The artwork on this note card was created by 5768 WRJ Art Calendar artist Césan d’Ornellas Levine.
Three times a year – on Sukkot, Pesach and Shavuot – tens of thousands of men gather at the Western Wall to hear Birkat Kohanim, the priestly blessing. This triannual gathering is one of the most visible traditions associated with the three pilgrimage holidays, filling the Kotel’s plaza with worshippers. It is also a reminder of how central the Western Wall is to Jewish life, and therefore the importance of making the holy site a place where all Jews can pray according to their custom.
Women of the Wall worked to raise the profile of this important issue as Pesach approached by organizing Birkat Kohanot, an opportunity for women to participate in the rite traditionally reserved for men. The initiative received support from the Susan Bay Nimoy and Leonard Nimoy Estate, as Leonard Nimoy popularized the hand symbol from the priestly blessing as part of Mr. Spock’s benediction in Star Trek.
However, the Israeli Attorney General issued a ban on women performing the blessing, arguing that it would violate “local custom” at the Western Wall. While Women of the Wall initially accepted this decision and held a Pesach service without the blessing on April 24, they returned to the Kotel on Monday, May 9 and included Birkat Kohanot in their monthly service. While Religious Services Minister David Azoulay has asked the Attorney General to pursue legal action against the group, this appears unlikely.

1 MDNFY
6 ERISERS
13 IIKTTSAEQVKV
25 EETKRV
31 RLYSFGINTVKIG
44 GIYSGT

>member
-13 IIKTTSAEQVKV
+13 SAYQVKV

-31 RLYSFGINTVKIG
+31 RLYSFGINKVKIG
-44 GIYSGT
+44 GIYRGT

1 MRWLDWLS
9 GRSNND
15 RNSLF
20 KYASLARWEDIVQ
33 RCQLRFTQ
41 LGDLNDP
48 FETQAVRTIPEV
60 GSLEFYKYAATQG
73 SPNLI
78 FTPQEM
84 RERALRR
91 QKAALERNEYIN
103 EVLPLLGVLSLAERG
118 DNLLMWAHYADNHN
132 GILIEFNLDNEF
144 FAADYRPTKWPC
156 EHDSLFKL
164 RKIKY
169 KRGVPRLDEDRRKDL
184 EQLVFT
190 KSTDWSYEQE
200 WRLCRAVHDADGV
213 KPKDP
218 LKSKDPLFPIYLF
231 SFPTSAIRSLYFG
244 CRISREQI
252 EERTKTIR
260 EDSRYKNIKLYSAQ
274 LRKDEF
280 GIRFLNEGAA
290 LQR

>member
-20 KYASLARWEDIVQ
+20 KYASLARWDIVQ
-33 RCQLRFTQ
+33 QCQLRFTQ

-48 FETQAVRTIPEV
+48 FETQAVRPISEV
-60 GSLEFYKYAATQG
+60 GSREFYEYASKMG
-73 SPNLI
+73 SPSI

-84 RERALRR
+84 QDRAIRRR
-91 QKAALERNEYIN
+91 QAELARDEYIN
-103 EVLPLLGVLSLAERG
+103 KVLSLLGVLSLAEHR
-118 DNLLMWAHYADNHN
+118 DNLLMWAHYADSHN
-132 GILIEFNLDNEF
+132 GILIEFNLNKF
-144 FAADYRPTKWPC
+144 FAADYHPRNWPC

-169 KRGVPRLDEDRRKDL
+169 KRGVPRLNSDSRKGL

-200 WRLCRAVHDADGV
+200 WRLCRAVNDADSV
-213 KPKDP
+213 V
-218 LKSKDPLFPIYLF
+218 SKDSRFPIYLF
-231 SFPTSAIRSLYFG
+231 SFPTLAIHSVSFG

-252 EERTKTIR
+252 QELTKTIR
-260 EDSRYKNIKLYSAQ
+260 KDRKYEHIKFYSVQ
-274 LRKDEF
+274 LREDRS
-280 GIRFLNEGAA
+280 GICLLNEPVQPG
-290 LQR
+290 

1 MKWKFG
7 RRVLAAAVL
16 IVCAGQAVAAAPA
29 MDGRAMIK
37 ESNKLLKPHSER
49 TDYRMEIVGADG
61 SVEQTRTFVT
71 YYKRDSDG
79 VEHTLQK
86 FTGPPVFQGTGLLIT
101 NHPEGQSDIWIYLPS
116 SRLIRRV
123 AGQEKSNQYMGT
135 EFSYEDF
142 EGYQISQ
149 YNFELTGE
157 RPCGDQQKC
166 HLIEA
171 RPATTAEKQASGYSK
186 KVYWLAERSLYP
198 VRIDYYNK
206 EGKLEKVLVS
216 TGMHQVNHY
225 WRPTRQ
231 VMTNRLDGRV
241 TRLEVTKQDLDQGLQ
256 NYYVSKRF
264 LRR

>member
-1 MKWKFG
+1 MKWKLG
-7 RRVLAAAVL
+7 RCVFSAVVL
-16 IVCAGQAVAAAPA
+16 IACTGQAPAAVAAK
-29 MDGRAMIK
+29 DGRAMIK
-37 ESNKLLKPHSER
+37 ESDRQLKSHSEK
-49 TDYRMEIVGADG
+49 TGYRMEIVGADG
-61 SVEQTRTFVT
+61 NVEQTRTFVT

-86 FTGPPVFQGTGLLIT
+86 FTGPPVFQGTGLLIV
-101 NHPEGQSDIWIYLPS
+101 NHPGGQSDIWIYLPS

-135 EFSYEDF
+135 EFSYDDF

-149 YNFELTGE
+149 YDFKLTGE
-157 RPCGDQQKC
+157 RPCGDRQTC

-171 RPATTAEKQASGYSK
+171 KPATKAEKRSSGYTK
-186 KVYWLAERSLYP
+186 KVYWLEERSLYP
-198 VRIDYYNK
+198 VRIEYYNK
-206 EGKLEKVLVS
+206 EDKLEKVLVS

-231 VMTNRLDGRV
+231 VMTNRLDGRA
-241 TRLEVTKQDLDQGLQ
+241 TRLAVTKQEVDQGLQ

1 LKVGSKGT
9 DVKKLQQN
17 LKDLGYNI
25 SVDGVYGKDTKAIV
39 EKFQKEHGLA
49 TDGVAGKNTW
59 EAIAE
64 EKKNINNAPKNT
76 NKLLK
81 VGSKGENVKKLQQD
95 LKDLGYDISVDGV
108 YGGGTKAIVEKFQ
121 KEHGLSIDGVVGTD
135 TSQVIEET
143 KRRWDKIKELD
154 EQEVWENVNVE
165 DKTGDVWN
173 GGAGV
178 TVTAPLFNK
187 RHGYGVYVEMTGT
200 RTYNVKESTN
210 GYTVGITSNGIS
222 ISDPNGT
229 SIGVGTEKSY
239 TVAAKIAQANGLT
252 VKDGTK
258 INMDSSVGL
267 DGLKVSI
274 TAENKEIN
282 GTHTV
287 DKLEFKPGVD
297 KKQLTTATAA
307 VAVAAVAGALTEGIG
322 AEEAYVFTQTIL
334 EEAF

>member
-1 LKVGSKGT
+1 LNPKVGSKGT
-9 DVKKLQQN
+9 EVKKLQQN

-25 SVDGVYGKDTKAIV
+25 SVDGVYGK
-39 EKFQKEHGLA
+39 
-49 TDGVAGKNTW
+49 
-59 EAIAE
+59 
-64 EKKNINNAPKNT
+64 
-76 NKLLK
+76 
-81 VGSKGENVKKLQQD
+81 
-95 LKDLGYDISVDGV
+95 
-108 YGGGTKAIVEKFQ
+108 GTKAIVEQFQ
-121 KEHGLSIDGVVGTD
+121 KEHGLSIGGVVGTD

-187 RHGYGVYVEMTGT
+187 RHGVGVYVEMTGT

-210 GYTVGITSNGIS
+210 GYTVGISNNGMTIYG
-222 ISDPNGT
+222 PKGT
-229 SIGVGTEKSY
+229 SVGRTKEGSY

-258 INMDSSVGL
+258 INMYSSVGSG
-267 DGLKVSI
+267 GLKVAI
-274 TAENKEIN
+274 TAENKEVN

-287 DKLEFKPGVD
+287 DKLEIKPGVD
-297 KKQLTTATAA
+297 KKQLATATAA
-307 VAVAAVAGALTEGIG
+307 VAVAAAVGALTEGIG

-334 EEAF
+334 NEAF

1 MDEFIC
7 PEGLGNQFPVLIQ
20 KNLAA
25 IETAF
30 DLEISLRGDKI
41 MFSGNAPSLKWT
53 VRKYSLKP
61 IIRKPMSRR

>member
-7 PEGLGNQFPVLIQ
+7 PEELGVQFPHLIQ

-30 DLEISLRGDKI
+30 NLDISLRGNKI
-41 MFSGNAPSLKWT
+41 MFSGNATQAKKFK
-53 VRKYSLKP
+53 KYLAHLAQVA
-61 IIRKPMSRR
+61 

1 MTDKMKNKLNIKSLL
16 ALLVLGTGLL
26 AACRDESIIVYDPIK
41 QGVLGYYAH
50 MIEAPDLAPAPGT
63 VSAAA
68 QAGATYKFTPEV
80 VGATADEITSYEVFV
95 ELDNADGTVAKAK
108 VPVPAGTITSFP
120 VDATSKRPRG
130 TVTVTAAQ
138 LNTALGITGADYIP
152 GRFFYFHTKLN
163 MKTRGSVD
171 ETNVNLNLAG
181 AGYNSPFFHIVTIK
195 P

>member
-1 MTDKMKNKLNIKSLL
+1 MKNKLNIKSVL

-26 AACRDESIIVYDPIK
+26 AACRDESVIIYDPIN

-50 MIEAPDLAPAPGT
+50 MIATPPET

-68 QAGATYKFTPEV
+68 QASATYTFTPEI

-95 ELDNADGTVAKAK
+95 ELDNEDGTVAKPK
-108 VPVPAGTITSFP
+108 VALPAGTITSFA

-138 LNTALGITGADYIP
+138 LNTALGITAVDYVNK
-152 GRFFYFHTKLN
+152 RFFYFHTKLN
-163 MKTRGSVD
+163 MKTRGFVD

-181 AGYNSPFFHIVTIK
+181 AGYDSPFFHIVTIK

This story is just one chapter in the decades-long story of the movement for an inclusive, pluralist Western Wall. The very fact that a Jewish observance could be deemed illegal because it is not in line with “local custom” should serve as a stark reminder that the Kotel needs a space where all Jewish customs will be accepted. While the Israeli government has approved a plan to recognize and enhance an egalitarian space at the Kotel, it has faced numerous delays and opposition from many Orthodox activists and politicians. We remain steadfast in our expectation that the government will uphold the commitment it made and implement this groundbreaking decision as soon as possible. You can learn more about pluralism at the Kotel by visiting the RAC’s Israel issue page or Women of the Wall’s website.
Feature image courtesy of Lipaphotography, Wikimedia.